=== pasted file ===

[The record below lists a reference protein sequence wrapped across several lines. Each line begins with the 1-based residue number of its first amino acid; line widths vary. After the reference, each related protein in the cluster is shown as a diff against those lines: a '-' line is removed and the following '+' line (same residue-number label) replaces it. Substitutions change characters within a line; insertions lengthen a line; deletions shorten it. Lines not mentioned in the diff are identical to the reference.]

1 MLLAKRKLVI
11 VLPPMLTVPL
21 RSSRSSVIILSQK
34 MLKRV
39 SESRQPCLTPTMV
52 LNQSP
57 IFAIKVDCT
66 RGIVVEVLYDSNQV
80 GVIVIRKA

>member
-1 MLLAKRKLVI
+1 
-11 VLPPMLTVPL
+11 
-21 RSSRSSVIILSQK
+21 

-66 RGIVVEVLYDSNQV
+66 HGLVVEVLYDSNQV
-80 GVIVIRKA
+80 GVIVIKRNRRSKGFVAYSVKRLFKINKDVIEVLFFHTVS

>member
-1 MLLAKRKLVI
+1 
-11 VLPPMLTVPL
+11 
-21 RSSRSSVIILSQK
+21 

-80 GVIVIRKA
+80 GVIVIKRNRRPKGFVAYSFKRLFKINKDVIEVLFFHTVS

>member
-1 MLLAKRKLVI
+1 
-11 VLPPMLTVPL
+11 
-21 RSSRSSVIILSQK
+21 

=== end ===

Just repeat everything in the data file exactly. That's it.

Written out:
[The record below lists a reference protein sequence wrapped across several lines. Each line begins with the 1-based residue number of its first amino acid; line widths vary. After the reference, each related protein in the cluster is shown as a diff against those lines: a '-' line is removed and the following '+' line (same residue-number label) replaces it. Substitutions change characters within a line; insertions lengthen a line; deletions shorten it. Lines not mentioned in the diff are identical to the reference.]

1 MLLAKRKLVI
11 VLPPMLTVPL
21 RSSRSSVIILSQK
34 MLKRV
39 SESRQPCLTPTMV
52 LNQSP
57 IFAIKVDCT
66 RGIVVEVLYDSNQV
80 GVIVIRKA

>member
-1 MLLAKRKLVI
+1 
-11 VLPPMLTVPL
+11 
-21 RSSRSSVIILSQK
+21 

-66 RGIVVEVLYDSNQV
+66 HGLVVEVLYDSNQV
-80 GVIVIRKA
+80 GVIVIKRNRRSKGFVAYSVKRLFKINKDVIEVLFFHTVS

>member
-1 MLLAKRKLVI
+1 
-11 VLPPMLTVPL
+11 
-21 RSSRSSVIILSQK
+21 

-80 GVIVIRKA
+80 GVIVIKRNRRPKGFVAYSFKRLFKINKDVIEVLFFHTVS

>member
-1 MLLAKRKLVI
+1 
-11 VLPPMLTVPL
+11 
-21 RSSRSSVIILSQK
+21 